Let us stop the glorification and unburden mothers – Happy Mother’s Day

Mother’s Day! This day is special to me for more than the obvious reasons. Call it destiny’s decree that it was on this day I saw the two pink lines which transformed my core.  Months later, my daughter sashayed her way into our lives and became the epicentre of our world with her exuberance and delightful impishness. Like it is in the case of a majority of mothers, the first few weeks post her arrival were overwhelming and every cell of my body used to be in a dead beat state for most part of the day.  And then, there came a time when I was not enjoying motherhood. I was, however, petrified to share my thoughts with anyone about what I was going through. After all, how could a mother not take pleasure in playing the role which is celebrated by one and all? Aren’t mothers the embodiment of sacrifice? There was an outbreak of questions in my head during that phase and I was too hard on myself.  I could not handle this thwarting feeling and just kept mum and carried on with my farce. But, fortunately for me, I reached a breaking point one day. And that is when one of the most important life lessons I have imbibed from my mother came to my rescue – to take charge. Hence, after shedding bountiful tears, I began to perform my own research and discovered gradually that it is quite normal to feel the kind of emotions I was experiencing during motherhood and not acknowledging them makes matters worse. In my case, acceptance and minor changes in my routine helped me to get my positivity and zeal back but I know there are many mothers out there who are having a tough grind and are struggling in their own ways to live up to iniquitous expectations. This can be detrimental to their mental and physical health, and it is a matter of concern that so many of us are not willing to even acknowledge the situation, forget acting upon it. There is also a lack of awareness about the reality of motherhood because its glorification is so deeply entrenched in our minds that we cannot think about mothers beyond “greatness” and “selflessness”.

While it is absolutely wonderful and an appreciable gesture to recognize the humongous efforts of our mothers and express our gratitude and love for them, I also feel it is high time we change the narrative around mothers and motherhood. We already know that mothers do a lot out of their boundless love for us, even at the cost of their own happiness. But has this become an unfair presumption on our part? We are always ready to place them on a pedestal but have we ever thought about their passions, their aspirations and their dreams? Have we tried to reduce and share their load, even if that might mean standing up against some family members? I was having an interesting conversation with some friends and most of us shared that even after asking our mothers to think of themselves first, there was no change in them. While for some it might be their inherent nature, for others it probably has become a part of their personality owing to having been raised with a certain ideology instilled into them. And this is exactly why it is all the more important to raise the right questions –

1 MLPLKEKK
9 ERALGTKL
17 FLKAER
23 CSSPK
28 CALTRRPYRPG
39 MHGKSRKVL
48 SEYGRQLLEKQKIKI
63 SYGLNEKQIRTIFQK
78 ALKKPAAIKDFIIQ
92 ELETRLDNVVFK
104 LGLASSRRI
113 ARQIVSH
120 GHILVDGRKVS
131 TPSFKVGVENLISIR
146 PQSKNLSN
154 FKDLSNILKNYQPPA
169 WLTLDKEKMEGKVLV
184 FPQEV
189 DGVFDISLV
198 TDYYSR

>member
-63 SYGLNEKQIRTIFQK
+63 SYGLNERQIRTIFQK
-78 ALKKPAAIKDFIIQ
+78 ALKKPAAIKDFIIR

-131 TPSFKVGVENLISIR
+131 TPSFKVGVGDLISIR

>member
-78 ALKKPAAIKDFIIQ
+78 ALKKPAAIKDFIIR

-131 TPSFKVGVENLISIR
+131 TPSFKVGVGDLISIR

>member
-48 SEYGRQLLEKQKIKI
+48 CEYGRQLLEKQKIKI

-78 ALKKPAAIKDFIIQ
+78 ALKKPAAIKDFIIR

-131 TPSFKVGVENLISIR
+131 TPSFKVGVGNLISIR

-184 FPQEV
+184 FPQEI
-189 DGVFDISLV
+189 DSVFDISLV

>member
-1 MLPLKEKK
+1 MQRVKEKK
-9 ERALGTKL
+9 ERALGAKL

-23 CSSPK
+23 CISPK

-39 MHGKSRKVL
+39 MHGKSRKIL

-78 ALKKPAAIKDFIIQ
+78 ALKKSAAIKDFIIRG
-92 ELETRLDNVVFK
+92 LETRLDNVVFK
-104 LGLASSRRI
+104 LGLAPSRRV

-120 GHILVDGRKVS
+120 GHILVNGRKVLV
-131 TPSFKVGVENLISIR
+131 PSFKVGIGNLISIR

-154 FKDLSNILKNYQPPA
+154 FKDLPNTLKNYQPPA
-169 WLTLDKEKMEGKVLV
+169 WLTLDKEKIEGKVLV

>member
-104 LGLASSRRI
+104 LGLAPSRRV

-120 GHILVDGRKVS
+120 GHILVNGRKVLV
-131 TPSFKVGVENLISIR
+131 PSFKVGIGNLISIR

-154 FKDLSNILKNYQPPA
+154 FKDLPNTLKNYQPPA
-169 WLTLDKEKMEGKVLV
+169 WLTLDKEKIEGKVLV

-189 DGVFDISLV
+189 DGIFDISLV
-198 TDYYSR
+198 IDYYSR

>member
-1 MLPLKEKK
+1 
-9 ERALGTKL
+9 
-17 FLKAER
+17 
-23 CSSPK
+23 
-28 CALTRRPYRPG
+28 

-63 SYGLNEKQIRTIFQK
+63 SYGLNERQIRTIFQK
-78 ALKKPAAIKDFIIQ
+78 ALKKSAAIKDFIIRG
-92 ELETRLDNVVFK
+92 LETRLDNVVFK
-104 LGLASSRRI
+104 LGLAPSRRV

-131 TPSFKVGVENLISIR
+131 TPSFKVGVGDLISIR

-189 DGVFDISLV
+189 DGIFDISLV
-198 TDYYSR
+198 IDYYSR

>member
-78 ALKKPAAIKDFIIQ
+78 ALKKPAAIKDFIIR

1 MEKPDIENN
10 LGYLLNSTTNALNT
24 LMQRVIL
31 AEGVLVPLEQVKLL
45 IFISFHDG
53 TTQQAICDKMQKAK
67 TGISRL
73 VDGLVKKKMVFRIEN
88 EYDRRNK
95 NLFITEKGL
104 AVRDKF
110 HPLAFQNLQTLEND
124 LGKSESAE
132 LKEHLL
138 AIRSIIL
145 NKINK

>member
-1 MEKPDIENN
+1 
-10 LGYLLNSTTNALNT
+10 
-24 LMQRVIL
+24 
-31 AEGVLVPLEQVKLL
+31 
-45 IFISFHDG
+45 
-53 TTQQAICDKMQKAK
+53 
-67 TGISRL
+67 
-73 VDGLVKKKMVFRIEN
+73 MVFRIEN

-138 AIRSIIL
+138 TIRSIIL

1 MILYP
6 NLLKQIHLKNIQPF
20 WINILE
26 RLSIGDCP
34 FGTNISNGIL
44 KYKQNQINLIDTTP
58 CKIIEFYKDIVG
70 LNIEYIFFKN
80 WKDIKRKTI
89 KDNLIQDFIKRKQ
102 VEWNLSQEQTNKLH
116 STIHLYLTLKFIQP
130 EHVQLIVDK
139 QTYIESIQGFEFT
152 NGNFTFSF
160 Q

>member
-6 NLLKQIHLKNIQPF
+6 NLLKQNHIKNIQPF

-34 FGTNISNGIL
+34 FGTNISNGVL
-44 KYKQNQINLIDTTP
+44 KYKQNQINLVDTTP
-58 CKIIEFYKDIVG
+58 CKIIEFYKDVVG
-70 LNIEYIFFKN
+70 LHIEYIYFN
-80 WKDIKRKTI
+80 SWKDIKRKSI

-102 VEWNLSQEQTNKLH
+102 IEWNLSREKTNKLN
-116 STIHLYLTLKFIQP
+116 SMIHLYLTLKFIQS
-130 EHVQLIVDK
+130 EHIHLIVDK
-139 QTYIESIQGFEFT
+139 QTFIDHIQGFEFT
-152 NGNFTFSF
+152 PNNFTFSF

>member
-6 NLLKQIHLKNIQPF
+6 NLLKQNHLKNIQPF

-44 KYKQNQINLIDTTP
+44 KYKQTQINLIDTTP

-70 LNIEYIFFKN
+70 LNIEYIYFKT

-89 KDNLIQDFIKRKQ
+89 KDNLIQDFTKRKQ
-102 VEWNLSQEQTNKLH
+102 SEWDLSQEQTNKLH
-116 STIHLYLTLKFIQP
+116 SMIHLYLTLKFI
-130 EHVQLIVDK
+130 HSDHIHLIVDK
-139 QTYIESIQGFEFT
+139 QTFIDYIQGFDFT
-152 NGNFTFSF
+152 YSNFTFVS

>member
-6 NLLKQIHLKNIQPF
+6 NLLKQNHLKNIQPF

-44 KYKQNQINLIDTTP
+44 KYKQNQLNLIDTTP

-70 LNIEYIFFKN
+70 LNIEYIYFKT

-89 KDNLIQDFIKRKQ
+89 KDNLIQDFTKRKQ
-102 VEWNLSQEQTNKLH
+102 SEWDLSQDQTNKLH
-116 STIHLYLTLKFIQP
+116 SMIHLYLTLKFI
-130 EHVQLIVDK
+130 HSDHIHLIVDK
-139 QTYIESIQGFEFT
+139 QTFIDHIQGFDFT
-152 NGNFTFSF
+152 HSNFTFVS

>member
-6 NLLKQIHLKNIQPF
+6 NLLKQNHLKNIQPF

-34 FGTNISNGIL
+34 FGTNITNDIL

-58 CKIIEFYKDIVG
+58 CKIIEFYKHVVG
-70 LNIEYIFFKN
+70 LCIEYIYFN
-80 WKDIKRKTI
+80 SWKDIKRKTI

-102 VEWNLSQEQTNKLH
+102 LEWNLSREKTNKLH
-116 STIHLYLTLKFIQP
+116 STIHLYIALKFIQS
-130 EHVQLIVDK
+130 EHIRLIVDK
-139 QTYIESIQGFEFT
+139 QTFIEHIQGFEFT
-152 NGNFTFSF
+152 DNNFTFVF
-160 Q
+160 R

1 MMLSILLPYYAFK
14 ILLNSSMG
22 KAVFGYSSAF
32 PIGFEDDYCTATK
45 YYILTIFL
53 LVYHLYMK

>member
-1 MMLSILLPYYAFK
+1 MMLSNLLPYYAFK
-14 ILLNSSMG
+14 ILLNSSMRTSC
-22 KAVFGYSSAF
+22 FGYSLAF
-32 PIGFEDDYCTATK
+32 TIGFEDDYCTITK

Why is there a big question mark whenever a mother does something which is not in line with the conventional expectations from this role?

Why is it that there are still many people who dismiss PPD and motherhood blues as “excuses mothers give for their unacceptable behaviour”?

Why does a large section of our society still think that rearing kids is a mother’s prime job?

Why is a woman told that she is lucky just because her husband is equally involved with the kids?

Why is a man still considered by many to be “helping” with the kids when they are also his responsibility?

Why is the mother always blamed for whatever is going wrong in the child’s life?

The truth is that even if you feed your kids left-over food, you are an awesome mother. Even if you leave your child with a trusted caregiver and go on a trip alone, you are an awesome mother. If you do not give all your time to your kids, you are still an awesome mother. If you hide from your kids to have your share of chocolates or cakes or ice-creams, you are one heck of an awesome mother. Neither do you have to feel guilty about an unwarranted incident related to your child nor do you have to oblige to your kids’ special meal requests if you cannot to be considered an awesome mother.  It is also absolutely fine to hate or repent motherhood at times – it is all a part of the journey. None of these aspects of parenting define your motherhood.

Motherhood is about nurturing not just your child’s soul but your own as well. Motherhood is as beautiful as it is gruelling. So, this mother’s day, let us not only talk about what mothers do for everyone. Rather, let us talk about what we can do to make life better for mothers. Let us stop the glorification. Let us unburden mothers. Let us say it like it is. Celebrate the relationship but do not take mothers for granted!

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